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Doubts surround Agoa extension

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Despite the American government extending the African Growth Opportunity Act (Agoa) to 2025, local manufacturers have described the extension as meaningless claiming that only foreign owned businesses are benefiting from the initiative.

The manufacturers have asked government to work on the shortfalls if the Agoa arrangement is to be meaningful to the local investors.

Agoa is a trade export facility which allows eligible countries from Sub-Saharan Africa to export some goods to the United States without paying duty and the American congress met last year and agreed to extend Agoa to 2025 after its expiration in September 2015.

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However, the leading textile manufacturer in the country, Mapeto DWS, formerly known as David Whitehead and Sons, says in all the time that Agoa has been open to Malawian firms, the manufacturing industry has not benefited from it.

“Some investors from the far east have deliberately come to open up textile processing companies in Malawi with the aim of promoting their own companies from the middle east but take advantage of Malawi’s quota free status with America to process those garments here in Malawi and pose as if the garments have originated from Malawi when being exported to the Unites States under the Agoa arrangement.”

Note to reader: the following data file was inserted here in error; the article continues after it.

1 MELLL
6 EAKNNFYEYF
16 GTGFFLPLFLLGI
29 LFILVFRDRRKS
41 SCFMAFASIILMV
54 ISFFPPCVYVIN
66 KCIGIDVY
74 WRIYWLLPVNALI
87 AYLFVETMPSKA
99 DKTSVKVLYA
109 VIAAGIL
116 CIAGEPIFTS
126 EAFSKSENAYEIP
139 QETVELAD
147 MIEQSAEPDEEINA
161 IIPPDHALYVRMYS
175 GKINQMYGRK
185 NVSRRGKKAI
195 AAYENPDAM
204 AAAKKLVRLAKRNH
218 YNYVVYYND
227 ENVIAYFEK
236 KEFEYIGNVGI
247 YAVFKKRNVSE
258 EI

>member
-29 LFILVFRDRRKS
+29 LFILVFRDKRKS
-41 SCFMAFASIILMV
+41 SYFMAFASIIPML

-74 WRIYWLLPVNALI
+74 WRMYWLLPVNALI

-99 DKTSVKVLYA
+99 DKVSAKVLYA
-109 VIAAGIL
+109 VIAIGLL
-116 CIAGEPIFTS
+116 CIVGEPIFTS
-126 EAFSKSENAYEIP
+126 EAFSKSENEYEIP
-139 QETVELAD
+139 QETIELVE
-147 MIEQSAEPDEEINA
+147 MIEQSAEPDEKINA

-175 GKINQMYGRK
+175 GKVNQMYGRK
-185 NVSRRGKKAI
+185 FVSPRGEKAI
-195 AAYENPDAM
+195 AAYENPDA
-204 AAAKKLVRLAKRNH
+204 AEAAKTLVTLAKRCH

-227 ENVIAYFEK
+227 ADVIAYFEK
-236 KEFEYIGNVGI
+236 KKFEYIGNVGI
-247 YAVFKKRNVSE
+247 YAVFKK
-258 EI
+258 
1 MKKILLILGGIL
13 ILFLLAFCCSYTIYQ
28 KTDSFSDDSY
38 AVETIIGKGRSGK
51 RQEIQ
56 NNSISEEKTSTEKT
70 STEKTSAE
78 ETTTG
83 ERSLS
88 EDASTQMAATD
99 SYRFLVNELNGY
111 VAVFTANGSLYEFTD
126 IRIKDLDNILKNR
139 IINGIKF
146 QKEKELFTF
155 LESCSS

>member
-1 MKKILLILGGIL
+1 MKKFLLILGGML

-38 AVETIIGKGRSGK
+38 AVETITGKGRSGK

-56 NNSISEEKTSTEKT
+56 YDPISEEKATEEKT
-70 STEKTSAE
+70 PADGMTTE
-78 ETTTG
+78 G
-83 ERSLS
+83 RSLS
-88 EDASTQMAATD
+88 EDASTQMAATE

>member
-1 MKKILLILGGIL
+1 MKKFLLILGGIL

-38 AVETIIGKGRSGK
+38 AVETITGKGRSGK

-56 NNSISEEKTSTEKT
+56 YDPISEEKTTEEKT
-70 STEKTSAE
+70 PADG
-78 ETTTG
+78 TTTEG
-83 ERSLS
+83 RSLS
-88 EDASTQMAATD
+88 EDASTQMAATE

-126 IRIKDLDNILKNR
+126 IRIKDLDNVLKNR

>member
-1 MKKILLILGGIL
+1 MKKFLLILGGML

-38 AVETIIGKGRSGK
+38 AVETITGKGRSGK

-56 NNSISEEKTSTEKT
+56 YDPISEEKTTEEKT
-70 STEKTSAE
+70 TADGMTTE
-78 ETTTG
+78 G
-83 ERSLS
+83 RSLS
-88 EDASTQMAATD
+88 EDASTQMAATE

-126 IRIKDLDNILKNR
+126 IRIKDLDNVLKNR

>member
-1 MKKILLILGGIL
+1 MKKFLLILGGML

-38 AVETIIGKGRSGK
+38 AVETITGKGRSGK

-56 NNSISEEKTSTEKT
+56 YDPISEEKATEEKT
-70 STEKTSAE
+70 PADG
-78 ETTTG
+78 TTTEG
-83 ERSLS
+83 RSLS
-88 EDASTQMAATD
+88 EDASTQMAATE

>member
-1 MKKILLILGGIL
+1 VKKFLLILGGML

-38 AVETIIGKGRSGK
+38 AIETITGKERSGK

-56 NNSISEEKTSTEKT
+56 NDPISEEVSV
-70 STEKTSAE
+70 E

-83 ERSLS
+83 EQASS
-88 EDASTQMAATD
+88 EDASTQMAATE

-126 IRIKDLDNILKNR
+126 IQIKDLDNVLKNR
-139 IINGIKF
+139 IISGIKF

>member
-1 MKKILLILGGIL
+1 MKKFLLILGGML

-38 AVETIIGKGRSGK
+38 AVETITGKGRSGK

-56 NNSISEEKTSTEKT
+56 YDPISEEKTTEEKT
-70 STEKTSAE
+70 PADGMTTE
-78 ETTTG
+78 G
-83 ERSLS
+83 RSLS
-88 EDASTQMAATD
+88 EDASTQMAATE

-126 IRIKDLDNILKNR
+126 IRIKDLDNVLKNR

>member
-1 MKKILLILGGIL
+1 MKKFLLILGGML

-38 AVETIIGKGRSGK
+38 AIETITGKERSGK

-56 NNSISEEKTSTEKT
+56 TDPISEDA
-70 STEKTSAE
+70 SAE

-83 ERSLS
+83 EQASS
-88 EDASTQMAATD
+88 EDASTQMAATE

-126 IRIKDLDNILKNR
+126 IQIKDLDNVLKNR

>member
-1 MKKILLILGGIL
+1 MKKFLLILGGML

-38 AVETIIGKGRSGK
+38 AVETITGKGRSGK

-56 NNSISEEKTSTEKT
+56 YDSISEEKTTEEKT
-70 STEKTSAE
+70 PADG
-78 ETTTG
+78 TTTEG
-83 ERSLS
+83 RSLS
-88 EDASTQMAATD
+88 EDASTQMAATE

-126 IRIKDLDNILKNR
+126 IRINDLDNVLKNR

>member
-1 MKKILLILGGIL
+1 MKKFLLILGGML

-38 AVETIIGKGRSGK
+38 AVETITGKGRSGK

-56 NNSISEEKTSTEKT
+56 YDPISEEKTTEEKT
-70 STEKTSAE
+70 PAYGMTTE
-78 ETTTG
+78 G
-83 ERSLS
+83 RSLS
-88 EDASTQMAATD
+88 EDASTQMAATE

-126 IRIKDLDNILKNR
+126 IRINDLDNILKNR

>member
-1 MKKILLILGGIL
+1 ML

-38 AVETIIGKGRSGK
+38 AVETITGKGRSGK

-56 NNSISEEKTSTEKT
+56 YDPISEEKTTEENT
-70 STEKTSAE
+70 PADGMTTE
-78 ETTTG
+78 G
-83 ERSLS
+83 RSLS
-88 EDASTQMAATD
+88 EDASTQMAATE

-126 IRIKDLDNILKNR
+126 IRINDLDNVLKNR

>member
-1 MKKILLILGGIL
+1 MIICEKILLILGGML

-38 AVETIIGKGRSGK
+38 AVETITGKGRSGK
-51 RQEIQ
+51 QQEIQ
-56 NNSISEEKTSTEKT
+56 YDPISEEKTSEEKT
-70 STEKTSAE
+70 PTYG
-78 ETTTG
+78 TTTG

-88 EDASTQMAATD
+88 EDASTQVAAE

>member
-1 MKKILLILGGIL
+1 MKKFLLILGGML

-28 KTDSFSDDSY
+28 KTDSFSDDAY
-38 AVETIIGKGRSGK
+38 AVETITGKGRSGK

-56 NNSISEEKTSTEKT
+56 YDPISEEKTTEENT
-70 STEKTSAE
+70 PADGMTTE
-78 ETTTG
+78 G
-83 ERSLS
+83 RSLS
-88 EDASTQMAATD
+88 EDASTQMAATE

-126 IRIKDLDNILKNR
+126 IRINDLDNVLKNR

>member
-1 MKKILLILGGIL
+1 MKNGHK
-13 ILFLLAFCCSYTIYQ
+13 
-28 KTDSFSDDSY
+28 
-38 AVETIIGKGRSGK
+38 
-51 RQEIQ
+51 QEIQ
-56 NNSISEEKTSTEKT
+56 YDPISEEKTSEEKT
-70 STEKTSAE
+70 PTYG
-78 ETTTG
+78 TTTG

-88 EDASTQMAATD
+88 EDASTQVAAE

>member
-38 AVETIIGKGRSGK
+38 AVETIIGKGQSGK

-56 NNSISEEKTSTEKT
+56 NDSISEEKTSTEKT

“As long as the garment manufacturers are ready to work with us, we are 100 percent ready to work with them,” we approached these companies to give us a sample of what they are producing, so that we can come up with a sample but it did not work, these people came to establish their companies just to benefiting from Agoa but in actual sense it is not the typical local companies benefiting,” He said.

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This is against a background of dwindled export quantities by the Malawi trade industry mainly attributed to supplier side challenges such as high transport costs, standards and quality, as well as trade logistics.

“The best will be when negotiating, government must tell the people who are coming to manufacture garments in Malawi to work with the local manufacturers, instead of them bringing fabric here, they should work with us,” Said Mapata

Latest government statistics show that the textile and garment trade under Agoa from Malawi to the United States has declined significantly regardless of the tax break, from US$19.4 million in December 2007 to US$4million in 2014.

The statistics further show that only one textile company currently exports to the United States under Agoa compared to seven companies in 2006.

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